Joann Peck, associate professor at the School of Business of the University of Wisconsin in Madison (www.wisc.edu), presents “Does Touch Matter? Insights from Haptic Research in Marketing,” analyzing what motivates shoppers to touch. Her research finds that people have very different psychological needs to touch objects before they buy. Roughly half of us have an acute need to touch things and are frustrated, for example, by online buying when they can’t touch, she explains. The other half doesn’t need to touch. She further finds that giving an enlarged image of a surface texture online for a product to show how it feels to the touch only satisfies people with a low need to touch in the first place, but still frustrates people with a high need to touch. In case you wondered why touching products is important, she explains that “if people can touch something, they’ll pay more for it.”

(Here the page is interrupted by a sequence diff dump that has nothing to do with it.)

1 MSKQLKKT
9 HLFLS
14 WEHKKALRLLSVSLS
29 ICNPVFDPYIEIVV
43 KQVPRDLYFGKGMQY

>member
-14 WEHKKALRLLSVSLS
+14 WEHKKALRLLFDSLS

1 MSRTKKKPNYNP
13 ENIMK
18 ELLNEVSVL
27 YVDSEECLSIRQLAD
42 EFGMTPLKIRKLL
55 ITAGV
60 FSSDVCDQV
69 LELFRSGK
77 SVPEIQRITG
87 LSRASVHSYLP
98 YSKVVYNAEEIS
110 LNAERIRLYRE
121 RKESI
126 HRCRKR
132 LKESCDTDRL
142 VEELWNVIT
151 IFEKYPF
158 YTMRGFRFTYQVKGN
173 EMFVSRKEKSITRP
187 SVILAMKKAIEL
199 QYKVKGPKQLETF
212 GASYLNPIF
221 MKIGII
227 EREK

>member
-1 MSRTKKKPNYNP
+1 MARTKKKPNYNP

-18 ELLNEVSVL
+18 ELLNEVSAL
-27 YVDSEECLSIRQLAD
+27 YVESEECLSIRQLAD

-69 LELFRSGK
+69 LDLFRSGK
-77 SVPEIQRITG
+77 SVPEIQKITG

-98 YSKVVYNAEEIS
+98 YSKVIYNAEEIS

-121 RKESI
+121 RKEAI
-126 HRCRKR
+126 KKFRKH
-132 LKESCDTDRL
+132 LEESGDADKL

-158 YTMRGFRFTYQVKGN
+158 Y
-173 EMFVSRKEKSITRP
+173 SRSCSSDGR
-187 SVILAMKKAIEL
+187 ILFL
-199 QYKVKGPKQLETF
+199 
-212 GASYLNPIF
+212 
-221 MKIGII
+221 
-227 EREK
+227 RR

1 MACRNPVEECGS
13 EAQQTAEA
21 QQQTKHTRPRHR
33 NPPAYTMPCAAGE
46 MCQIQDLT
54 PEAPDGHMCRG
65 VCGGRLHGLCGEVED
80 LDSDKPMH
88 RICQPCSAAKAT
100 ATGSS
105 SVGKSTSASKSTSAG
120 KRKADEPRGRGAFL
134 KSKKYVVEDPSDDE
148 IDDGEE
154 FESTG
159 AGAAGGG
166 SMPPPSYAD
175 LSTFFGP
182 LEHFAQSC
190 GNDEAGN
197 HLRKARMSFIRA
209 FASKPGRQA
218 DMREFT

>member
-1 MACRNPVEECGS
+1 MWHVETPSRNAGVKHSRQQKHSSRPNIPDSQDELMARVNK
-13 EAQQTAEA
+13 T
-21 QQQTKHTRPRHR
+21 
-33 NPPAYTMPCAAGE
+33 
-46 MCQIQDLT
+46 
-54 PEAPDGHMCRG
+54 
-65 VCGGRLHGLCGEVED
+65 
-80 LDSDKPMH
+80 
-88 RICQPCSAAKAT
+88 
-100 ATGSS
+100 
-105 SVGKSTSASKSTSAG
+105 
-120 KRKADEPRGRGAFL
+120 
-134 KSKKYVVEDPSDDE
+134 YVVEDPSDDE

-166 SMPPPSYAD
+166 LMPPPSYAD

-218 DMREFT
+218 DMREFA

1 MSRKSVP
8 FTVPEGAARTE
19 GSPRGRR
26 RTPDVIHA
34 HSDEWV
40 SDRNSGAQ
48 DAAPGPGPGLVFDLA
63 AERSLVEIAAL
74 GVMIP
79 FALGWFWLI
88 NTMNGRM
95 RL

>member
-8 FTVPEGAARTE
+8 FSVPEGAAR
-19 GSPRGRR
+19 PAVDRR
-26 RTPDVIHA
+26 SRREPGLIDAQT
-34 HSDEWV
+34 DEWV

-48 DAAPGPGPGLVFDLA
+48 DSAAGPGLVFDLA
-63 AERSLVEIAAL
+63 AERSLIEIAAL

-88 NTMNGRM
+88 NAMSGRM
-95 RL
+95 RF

Roger Barker, director of the Textile Protection and Comfort Center in the College of Textiles at North Carolina State University in Raleigh (www.tx.ncsu.edu/tpacc), gives the science behind a variety of attempts at quantifying haptic responses in his “Overview of Modern Methods for Evaluating Tactile Response to Textile Materials.” Tanya Fry, Sensory Science Leader at Dow, presents “Making Sense of Polyolefin Product through Sensory Science.”